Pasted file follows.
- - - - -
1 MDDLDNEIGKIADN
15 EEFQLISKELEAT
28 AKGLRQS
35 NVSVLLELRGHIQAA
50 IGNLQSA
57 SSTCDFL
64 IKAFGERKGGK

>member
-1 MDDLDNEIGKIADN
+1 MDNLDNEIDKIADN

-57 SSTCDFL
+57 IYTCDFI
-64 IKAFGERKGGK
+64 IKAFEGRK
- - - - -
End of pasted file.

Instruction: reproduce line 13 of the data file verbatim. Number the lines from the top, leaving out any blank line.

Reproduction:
-64 IKAFGERKGGK